Why should Congress pass China currency legislation?
An opinion from Alliance for American Manufacturing (AAM) Media Director Steven Capozzola...
The U.S. must address China’s deliberately undervalued currency.
What few seem to understand is that we are already in a trade war with China. It’s not one that we launched, nor one that we wanted. But China’s undervaluation of its currency, which violates world trade rules, is part of a deliberate, well-coordinated strategy to undercut U.S. manufacturers.
Currency manipulation has helped fuel China’s massive rise as a manufacturing powerhouse. And it’s also helped drive our massive trade deficit with Beijing, which reached a record $273 billion in 2010. This huge trade gap has cost 2.8 million U.S. jobs over the past decade—jobs in every state and congressional district, jobs in manufacturing, jobs in high-tech sectors… It’s a terribly one-sided trade relationship.
How did this happen? China intervenes in the currency market to buy dollars and set its own currency at an artificially low exchange rate. This makes Chinese goods 40% cheaper when entering the U.S. market while making our goods significantly more costly when exported to China.
The Senate is right to tackle this currency peg because it is probably one of the best, most immediate steps we can take to create U.S. jobs right now. Ending China's currency manipulation could create as many as 2.25 million American jobs and reduce our budget deficit by up to $71.4 billion per year, according to a recent study.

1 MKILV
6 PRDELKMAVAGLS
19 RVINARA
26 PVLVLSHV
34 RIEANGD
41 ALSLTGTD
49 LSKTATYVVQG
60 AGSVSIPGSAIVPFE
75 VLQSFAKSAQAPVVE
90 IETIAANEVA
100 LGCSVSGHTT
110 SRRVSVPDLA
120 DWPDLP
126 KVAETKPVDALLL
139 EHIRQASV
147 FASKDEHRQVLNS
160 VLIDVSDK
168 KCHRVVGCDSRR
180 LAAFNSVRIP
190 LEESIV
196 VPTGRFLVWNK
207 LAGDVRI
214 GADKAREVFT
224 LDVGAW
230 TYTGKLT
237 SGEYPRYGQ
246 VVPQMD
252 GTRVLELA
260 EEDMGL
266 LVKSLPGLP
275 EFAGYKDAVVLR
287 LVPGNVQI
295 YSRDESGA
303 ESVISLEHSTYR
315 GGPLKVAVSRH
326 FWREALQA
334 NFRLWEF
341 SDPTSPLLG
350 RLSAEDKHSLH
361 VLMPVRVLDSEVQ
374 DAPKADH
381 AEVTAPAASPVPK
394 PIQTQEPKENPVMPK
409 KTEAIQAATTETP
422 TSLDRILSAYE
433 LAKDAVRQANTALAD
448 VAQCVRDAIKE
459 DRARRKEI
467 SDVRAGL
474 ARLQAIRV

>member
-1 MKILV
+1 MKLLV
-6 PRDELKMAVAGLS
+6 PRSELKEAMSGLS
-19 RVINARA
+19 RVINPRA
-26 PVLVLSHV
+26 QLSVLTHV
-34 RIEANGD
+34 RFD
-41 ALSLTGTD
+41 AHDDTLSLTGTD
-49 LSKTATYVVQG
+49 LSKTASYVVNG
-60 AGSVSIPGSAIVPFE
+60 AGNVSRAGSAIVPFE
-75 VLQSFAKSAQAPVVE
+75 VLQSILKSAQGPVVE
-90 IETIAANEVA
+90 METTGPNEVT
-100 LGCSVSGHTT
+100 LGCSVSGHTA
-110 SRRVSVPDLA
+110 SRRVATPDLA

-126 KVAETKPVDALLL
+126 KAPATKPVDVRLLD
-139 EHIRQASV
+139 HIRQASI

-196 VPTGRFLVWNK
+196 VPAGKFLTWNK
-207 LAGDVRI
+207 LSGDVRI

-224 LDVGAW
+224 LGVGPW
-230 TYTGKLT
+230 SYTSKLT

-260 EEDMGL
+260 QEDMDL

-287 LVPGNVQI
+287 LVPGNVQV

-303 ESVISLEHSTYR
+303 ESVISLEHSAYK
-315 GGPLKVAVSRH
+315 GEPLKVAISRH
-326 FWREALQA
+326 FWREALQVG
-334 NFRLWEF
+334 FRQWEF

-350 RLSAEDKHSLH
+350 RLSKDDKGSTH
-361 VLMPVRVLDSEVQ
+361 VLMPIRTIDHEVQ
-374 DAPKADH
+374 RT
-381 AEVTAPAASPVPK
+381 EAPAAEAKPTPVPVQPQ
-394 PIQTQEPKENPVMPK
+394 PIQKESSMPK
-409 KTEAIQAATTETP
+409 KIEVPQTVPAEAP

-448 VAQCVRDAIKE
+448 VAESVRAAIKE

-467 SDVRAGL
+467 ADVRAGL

This is a bipartisan issue, one that marks a clear chance for Congress to stand up to a very protectionist, predatory campaign. China can purchase dollars, which are freely traded, in order to set its currency peg. But conversely, it is illegal to buy China’s closely held currency.
It’s therefore impossible for Congress to interfere with China’s currency. But it can say “No more” by acting to stop an aggressive campaign that hurts U.S. manufacturers, distorts the global economy, and violates the principles of an open, free market.
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